|Topic Review (Newest First)|
|11-25-2001 07:02 AM|
Next time someone in uniform asks you to pay a tax, fine, or an outright bribe, smile and pay the man. Then thank him for his help and offer him a beer or some food. You might find he is just a regular guy, underpaid and trying to feed his kids.
A little cash on the side and friendly conversation might also gaurantee you help at a later date if you need it.
The best part is that you get to tell all your friends back home how you had to pay off the Navy to save your skin Trust me, it makes for a great story. If your really nice he might let you take his picture shaking your hand )
One word of caution... Don''t offer the bribe! Murphy''s law clearly states that you will find the "strictly by the book" cop. He will surely arrest you for attempting to bribe an officer! Anyone looking for a little under the table will ask you, or at least hint very strongly.
|11-07-2001 01:02 AM|
I am truly sorry of your experience in Luperon. Mine was the complete opposite as Luperon was one of the most friendliest ports of call including the Commandante of the Port ( who did not speak English). Fluency in spanish helped but is not required.
My concern is that you stated that you arrived Sunday night and went shopping on Monday morning. Did you follow the protocol of registering and establishing intent with the authorities before disembarking?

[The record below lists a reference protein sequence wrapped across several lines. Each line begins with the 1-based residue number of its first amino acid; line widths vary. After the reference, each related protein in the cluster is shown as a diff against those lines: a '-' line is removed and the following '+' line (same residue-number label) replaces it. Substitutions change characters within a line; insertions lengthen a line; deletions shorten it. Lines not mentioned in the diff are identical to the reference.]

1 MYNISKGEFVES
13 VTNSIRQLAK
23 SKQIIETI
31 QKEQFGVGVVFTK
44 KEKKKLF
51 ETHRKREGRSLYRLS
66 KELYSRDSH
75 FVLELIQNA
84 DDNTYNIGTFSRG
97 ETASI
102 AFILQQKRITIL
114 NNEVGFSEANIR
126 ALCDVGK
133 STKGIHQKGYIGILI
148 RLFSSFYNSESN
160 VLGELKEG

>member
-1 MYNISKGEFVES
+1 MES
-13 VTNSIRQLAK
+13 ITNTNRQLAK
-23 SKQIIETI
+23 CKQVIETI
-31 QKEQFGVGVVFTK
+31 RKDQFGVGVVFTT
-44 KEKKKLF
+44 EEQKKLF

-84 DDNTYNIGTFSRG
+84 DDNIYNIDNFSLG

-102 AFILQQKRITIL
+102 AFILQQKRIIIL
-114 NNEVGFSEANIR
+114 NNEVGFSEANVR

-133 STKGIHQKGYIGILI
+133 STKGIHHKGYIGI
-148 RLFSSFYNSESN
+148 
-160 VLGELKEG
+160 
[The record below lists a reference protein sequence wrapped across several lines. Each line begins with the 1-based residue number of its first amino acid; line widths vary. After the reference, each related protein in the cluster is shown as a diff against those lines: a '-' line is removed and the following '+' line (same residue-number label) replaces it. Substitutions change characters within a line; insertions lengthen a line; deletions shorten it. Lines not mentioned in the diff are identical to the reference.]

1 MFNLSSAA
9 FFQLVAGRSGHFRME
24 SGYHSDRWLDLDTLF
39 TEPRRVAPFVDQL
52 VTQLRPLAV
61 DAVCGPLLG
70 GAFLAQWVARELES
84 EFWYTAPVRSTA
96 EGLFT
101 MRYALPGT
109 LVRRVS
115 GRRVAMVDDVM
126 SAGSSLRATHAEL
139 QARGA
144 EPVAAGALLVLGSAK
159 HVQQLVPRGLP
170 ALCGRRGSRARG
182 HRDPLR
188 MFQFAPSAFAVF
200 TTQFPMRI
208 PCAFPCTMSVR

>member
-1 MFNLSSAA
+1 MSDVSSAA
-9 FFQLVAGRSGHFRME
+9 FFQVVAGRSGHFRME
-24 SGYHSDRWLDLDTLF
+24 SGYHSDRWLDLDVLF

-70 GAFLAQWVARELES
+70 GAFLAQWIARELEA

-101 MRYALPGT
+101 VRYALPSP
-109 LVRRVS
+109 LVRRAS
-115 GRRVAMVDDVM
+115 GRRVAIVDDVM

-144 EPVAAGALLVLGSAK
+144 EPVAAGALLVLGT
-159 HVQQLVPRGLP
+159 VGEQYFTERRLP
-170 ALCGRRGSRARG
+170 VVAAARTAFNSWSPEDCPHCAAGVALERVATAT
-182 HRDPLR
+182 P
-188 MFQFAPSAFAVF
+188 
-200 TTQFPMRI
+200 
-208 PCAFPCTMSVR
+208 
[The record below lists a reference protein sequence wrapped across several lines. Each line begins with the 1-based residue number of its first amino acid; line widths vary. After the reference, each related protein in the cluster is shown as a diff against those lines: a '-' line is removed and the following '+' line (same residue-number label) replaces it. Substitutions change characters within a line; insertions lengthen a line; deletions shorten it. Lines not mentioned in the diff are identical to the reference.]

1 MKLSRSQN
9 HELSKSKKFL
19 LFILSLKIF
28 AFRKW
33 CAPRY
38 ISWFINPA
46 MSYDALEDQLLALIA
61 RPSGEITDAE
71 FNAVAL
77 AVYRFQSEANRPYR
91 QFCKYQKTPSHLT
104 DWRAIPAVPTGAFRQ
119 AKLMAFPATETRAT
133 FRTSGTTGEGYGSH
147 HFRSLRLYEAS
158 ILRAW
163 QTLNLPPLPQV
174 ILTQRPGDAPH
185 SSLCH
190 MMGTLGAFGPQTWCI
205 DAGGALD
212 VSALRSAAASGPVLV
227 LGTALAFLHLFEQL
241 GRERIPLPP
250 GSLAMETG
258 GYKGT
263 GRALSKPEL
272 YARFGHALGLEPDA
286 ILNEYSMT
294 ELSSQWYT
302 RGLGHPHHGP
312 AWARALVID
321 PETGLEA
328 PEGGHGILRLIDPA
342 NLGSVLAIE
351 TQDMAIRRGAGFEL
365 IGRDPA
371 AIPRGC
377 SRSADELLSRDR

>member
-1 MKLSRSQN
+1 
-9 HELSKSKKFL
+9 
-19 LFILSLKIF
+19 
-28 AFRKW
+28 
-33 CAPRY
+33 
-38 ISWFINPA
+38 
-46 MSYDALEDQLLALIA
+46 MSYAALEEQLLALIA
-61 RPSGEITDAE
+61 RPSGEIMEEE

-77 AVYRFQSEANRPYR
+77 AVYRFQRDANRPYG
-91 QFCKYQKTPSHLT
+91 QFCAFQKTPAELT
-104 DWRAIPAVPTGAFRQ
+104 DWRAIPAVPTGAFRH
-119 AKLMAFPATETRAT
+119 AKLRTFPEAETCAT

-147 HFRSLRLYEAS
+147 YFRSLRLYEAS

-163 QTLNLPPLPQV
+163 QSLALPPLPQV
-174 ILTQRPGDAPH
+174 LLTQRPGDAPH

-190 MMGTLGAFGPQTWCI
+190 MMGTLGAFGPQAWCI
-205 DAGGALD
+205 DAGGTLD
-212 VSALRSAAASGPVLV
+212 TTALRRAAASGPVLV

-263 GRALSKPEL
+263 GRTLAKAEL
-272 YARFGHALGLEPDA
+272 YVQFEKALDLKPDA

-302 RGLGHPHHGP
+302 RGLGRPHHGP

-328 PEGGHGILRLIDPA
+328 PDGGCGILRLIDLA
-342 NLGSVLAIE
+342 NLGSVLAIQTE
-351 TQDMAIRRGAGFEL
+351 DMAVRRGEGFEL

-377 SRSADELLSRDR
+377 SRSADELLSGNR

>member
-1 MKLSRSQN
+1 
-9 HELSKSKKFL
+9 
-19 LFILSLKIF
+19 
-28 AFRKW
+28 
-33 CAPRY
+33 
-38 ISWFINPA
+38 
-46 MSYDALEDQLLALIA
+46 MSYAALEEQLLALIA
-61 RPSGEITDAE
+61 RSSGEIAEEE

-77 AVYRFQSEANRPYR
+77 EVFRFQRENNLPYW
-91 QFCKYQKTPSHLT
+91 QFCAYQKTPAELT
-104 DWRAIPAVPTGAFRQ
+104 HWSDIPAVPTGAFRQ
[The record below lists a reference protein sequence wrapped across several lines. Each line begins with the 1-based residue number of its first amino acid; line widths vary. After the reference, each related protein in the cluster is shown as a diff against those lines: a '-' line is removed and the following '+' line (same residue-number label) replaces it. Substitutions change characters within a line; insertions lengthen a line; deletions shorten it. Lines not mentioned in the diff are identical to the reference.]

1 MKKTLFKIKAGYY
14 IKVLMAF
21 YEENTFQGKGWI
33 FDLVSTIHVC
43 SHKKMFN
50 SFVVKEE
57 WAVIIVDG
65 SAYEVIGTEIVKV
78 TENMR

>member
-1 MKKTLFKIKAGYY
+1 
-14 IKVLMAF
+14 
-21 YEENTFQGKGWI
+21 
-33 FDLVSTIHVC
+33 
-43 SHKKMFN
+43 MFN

If you did not $210 was a very small price to pay. It could have cost you a few days in jail. I am certain that your encounter is a rare isolated incident and not reflective of the D.R. I spent two weeks there and had no problem or request for a 15% duty on any items purchased. We were on a 52'' Gulfstar with all the perks and were not searched or boarded at any time. We made a great deal of purchases and provisioned the vessel for an extended passage. I must conclude that there was something in your behaviour which resulted in being singled out.
Granted, No reason or excuse can justify your experience but the Dominicans are very strict especially when "drugs" are suspected.
Also there are "special" drug agents that work with the Navy and I "know" they can be very confrontational and corrupt.
Luperon is a great destination wwith a large sailing community and hope that this sort of behaviour with the local Navy does not continue.
|11-01-2001 01:05 PM|
It''s no wonder, when I see as much advice to just "roll with the punches" as this thread generated, that cruisers continue to be victimized by locals the world over. When people treat you badly, it''s only natural to complain. MORE natural than victimizing those who have done you no harm, regardless of how much wealthier and able to "afford to pay" you may percieve them to be. Perhaps if more than just the occasional victim were to complain vociferously to the authorities, things just MIGHT change... but as long as we castigate those who report these abuses to our community, they won''t.
Fire at will.
|07-30-2001 09:09 PM|
Don''t feel badly, we have all gone through this process before - many times. I was just passingly interested to see the type of boat you had - in that "would it attract any more attention" than the others around you ?